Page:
Twitter rolled out new look profiles last month, allowing higher resolution avatars than before. I opened my Photoshop file to export a larger copy, made sure the glasses resemble my current pair… then lopped off the quiff (as I no longer sport one).
The official Twitter logo had its hair cut in 2012.
The human self-portrait, displayed on my portfolio cover and in the top-right of this blog, has also been shorn and contemporised…
Happy Star Wars Day! The Fourth of May be on your side, or words to that effect.
As one of my best-known works, it’s funny it’s not had a write up – Ackbarpography was made pre-blog. The origin is now unclear, but one day in 2009 I was struck with the urge to try Type Art, and merging Star Wars characters Admiral Ackbar with his famous phrase “It’s A Trap!” was the one for me.
I traced an image of an Ackbar Lego Minifig to get simplified, head-on features. I then spent considerable time making the letters into facial features while, keeping them legible and in order. I was hesitant to add “non-letters” in to complete the face, getting away with the eyes because they’re at either side. Along with a collar, I added a hatched head shape behind everything to cohere the lettering together.
In my last post I mentioned that I had many tasks for the New Bradford Playhouse’s in-house production of Maskerade. Last time we talked posters. Today, we focus on the programme.
A 12-page booklet, the whole thing was designed to be printed in black and white on ordinary office paper. The audience got such a version, while I gifted some cast and crew members this borderless, colour cover variant. It contains the usual suspects: a synopsis, cast list, crew list, rights, a word from the director, a bit about the theatre and what’s being performed there next. A nicety is that being an internal production on a shoestring budget, there’s no advertisements. The cast pages ended up being the centre spread, which was ideal.
This month The New Bradford Playhouse put on an in-house production of Maskerade, adapted from the Terry Pratchett book of the same name (think Phantom Of The Opera with humour and witches). I haven’t been on that stage in a long time, and love the works of Pratchett, so I signed up.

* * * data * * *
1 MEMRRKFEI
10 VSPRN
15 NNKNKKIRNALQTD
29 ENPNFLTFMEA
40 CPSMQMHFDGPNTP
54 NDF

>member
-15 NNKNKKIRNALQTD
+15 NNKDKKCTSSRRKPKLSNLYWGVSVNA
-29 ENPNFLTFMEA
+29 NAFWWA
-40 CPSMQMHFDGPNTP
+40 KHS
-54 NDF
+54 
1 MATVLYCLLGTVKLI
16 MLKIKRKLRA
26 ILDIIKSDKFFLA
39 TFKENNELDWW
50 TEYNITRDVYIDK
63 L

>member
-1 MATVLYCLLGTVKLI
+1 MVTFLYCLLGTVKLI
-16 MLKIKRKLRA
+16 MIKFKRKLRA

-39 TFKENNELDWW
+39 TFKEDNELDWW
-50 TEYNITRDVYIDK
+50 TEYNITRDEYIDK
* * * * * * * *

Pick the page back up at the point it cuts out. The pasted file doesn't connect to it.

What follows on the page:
My main role was one of the stagehands who are actually part of the play, so as well as spouting lines i’d shift furniture, in sight and out of sight of the audience. I had two other bit-parts in one scene each, with quick costume changes. Along with learning script, stage directions and set mechanics, I also made the show’s programme, some posters, two Papier-mâché masks for the cast, and one mask for myself. In 4 weeks. Oh, and I started a new full-time job at the same time. Continue reading
My brother is a web developer who lives down south. He’s doing so well that he’s starting up a Limited company to be his own boss: Daft Apeth Industries, a name he’s been using for years. Naturally knowing what I do, he called up and said I could help with his branding.
Starting out, I drew both humoured chimps in flat caps and self-closing HTML tags with hammers. Here are the neater ones:
Bit of a Soviet thing going on with the hammers and red.
Brother liked the font on the latter, and the ape on the former. The feedback was “make him less goofy and more angular”, in black and white or one-colour (clearer and saves on print costs)…
Stripping it back to the outlines, I challenged myself to re-draw the Apeth without using the Convert Anchor Point Tool (I love that little hollow cursor). Only straight lines. The result wasn’t too shabby…